On the bright side: inside the home of a colour lover | Katie Forster

Loud colours, salvaged furniture, neon lights Theres never a dull moment in Kate Haxells home, procures Katie Forster

One of the first things you notice as you enter Kate Haxells home is the bendy staircase. The craft book novelist and editor has knocked out half her stairs and rebuild them with a 90 -degree corner, resulting down into the open-plan living area instead of towards the front door.

Usually, you walk into a house and the first thing you see is something telling you to go somewhere else, so we changed the shape of the staircase, says Haxell. It is just one of many personal tweaks and bespoke items in the house often the handiwork of her husband Philip, a situate builder and model maker.

When they bought the Victorian terraced house in Camberwell, south London 15 years ago, five male medical students had been living there. It was insanitary, she tells. Your feet stuck to the bedroom carpet. The couple camped out upstairs while they knocked through walls below, choosing a different shade for each room as they ran along.

Theyre cooler colours, but it doesnt feel cold, says Haxell. I would never, ever have a white room. Unless you have amazing architectural beauty, it reminds me of a cheap hotel.

The
Mix and match: the kitchen with its copper oven surround. Photograph: Holly Jolliffe for the Observer

Haxell has fond memories of her 70 s childhood, especially of when her grandparents moved into a house in Surrey that had been decorated in line with the latest fashions. It was wholly fabulous. They had a lilac bathroom suite, which I thought was just so cool. There was a bar in the kitchen area and sparkly starrings on the ceiling, she says.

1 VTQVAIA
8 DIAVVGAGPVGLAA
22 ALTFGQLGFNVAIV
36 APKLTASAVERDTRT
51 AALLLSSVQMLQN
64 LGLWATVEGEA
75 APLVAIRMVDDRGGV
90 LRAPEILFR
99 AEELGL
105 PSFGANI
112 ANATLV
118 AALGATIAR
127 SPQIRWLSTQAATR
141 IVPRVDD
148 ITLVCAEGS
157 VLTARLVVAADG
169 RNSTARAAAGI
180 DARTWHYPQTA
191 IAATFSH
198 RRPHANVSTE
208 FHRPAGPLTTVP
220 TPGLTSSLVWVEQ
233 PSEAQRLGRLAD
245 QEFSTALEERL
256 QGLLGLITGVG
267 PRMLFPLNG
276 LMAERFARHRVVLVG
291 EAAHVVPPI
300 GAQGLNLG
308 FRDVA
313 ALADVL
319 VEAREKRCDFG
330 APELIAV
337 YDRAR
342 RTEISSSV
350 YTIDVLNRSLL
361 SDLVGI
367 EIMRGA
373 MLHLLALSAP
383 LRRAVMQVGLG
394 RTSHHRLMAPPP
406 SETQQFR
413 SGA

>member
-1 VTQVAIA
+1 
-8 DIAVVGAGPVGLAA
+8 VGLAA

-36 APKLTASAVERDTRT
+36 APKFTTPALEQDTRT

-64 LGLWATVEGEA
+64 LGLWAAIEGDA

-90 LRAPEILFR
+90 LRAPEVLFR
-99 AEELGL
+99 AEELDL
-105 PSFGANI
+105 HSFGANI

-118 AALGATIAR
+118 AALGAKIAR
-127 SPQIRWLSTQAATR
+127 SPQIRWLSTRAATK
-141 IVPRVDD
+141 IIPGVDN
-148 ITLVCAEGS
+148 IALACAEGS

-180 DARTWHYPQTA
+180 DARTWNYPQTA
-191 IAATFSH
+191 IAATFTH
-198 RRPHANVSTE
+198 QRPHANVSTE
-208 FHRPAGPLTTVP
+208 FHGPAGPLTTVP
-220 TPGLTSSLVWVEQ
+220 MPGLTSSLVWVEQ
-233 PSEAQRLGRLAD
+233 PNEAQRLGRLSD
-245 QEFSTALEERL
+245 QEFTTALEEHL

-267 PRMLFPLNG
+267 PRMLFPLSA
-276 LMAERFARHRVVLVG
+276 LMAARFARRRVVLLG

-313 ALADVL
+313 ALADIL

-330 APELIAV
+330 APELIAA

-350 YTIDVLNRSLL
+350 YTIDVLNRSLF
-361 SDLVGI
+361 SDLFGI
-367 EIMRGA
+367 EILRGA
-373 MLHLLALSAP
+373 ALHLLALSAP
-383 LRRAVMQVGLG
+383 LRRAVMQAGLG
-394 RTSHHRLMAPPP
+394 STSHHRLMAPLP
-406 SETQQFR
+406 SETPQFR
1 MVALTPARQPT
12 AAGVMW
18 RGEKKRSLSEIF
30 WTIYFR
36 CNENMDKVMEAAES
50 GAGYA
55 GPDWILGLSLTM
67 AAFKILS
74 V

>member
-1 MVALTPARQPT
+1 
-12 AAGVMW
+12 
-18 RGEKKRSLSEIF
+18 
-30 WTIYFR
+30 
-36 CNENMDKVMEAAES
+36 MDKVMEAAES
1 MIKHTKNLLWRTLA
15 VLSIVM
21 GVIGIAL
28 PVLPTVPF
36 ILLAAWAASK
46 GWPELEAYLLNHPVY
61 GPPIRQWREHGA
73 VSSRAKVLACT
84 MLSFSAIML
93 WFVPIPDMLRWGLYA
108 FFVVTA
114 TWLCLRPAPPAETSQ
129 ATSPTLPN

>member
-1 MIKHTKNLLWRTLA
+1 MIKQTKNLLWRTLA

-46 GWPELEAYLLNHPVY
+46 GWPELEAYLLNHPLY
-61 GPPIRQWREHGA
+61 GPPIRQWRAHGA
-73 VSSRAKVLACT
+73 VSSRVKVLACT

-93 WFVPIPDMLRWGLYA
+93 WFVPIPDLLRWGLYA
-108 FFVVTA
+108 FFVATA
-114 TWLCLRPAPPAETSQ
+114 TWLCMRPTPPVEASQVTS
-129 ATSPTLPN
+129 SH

Now there are 70 s influences scattered throughout her own house, including a mirror bar, originally created by Philip as a prop for a Herms shop window, and a zebra-print Ikea pouffe in the dining-room area.

Haxell says they originally wanted a shagpile carpet fitted in the bedroom, but it was too expensive. Now furry rugs surround the curved, grey velvet-covered base of their bed instead. Haxell constructed the retro-style white headboard herself and they chose a whimsical painted cloudscape for the ceiling.

I wouldnt want the decoration to be too serious. I like funny things, she says, whose birthday present this year was the golden plant-shaped lamp in the sitting room, also made by Philip. It is loud. We have some quirky bits of furniture and the wall colours sort of offset them. If the walls were red, it would be very Andrew Logan.

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Shelf life: the dining region. Photograph: Holly Jolliffe for the Observer

Instead of a fitted kitchen, theirs is a mix of appliances, second-hand objects and custom-made storage units. The tall, metallic oven casing with a built-in crockery closet was constructed with a sheet of copper that Philip find running spare.

It stimulates me think of Victorian kitchens, with all those copper pans hanging up, tells Haxell. The sink, originally from a laboratory, was picked up in a salvage yard, while the utilitarian-looking trolley next to the fridge was bought years ago at Spitalfields market.

The couple have two cats called Vincent and Dustin. They have stimulated the most of the extra space and each has a room to themselves as well as their shared bedroom Kates office, where she keeps some of her five sew machines, is painted green, while Philips playroom in the loft is decorated in bold orange with neon lights from jobs and shoots he has done.

The house, which Haxell says is not yet finished, has been a slow-burning project: it took six months for Philip to finish stencilling the trees embossed on the landing walls. Weve taken a long time to do it, working in batches and considering different elements, she says. If it doesnt work, well have another run. If your sanity can stand that, you end up with a home thats incredibly personal.

Read more: www.theguardian.com

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